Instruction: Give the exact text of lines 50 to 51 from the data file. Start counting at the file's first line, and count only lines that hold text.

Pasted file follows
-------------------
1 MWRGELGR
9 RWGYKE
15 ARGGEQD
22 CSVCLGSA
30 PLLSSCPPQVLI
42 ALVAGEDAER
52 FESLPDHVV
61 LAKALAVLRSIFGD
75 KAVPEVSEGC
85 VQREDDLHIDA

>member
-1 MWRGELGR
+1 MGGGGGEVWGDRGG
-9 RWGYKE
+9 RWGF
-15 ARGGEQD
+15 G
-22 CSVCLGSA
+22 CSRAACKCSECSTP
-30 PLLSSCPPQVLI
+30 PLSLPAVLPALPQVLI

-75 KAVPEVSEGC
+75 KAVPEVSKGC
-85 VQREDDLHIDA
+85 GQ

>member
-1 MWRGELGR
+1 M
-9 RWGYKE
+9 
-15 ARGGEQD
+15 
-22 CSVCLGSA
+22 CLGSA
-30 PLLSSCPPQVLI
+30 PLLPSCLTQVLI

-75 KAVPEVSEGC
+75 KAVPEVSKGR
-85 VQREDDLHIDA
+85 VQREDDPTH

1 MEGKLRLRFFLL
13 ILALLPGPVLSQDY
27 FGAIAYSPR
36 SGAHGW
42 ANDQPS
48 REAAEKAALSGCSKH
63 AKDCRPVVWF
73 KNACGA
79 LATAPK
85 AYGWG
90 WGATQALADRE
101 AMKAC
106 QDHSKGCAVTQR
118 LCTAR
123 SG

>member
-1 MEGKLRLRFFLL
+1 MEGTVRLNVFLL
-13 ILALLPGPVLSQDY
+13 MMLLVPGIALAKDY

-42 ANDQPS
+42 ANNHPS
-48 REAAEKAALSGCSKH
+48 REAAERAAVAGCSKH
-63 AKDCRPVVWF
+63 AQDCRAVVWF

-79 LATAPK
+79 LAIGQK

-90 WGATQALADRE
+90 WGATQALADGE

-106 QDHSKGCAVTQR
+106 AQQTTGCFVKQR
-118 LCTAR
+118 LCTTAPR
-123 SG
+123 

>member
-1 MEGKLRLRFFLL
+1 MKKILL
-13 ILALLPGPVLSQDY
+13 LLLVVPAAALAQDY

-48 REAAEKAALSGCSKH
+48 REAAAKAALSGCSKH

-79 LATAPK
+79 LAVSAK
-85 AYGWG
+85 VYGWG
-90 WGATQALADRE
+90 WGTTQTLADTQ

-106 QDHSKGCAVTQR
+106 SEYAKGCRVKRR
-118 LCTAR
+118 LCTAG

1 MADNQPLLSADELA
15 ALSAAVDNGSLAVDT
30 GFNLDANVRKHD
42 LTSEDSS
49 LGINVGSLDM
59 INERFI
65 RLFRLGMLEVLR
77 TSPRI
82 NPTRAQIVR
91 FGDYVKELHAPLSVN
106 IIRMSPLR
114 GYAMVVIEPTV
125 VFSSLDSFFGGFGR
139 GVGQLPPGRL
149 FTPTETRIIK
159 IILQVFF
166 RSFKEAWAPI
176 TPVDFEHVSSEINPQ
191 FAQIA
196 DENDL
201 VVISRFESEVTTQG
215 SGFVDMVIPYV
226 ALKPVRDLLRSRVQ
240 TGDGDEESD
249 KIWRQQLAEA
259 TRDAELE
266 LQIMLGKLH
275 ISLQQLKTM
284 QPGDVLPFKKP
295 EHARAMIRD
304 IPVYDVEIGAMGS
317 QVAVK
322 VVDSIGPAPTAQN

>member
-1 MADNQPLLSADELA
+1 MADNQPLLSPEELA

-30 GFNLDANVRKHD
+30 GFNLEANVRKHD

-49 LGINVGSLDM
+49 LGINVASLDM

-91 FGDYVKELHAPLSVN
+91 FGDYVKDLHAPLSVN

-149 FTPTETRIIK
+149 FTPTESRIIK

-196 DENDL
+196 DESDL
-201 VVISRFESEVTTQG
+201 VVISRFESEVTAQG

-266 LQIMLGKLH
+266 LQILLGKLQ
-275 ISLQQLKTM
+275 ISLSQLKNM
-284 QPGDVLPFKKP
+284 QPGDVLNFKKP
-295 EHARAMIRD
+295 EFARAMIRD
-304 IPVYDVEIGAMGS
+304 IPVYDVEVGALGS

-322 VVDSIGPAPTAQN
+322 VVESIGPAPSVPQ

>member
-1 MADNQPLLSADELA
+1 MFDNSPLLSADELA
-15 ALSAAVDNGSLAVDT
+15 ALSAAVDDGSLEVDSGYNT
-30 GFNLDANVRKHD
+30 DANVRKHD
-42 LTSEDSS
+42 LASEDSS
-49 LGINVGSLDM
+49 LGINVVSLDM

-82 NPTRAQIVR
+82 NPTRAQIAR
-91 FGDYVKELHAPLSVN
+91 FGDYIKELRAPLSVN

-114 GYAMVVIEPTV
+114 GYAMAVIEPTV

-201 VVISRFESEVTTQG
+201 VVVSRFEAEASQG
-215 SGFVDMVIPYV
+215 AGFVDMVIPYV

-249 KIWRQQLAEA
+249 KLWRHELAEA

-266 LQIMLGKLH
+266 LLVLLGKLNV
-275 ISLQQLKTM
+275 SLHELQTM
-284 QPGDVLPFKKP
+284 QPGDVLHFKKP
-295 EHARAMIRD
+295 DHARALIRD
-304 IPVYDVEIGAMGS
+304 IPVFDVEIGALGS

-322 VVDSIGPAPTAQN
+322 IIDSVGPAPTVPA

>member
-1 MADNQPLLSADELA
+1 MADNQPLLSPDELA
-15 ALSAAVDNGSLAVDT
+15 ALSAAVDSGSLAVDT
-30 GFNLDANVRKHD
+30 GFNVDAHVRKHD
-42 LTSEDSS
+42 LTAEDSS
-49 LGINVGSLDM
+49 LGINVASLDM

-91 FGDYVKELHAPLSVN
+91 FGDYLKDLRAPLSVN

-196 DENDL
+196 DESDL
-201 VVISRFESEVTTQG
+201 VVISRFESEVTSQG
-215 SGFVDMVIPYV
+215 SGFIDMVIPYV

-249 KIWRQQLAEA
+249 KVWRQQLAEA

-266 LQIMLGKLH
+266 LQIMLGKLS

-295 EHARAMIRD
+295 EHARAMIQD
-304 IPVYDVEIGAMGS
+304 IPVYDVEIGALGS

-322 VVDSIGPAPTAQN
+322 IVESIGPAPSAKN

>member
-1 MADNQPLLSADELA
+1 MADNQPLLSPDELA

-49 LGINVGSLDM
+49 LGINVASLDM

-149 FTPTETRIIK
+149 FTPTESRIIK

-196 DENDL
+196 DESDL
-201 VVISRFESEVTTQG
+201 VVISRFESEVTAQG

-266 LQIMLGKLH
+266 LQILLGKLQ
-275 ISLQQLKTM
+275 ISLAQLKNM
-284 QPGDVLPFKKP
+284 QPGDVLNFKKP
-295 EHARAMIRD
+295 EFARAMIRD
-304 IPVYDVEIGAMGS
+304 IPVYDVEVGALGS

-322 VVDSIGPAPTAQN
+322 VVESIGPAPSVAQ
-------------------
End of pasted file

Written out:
85 AYGWG
90 WGATQALADRE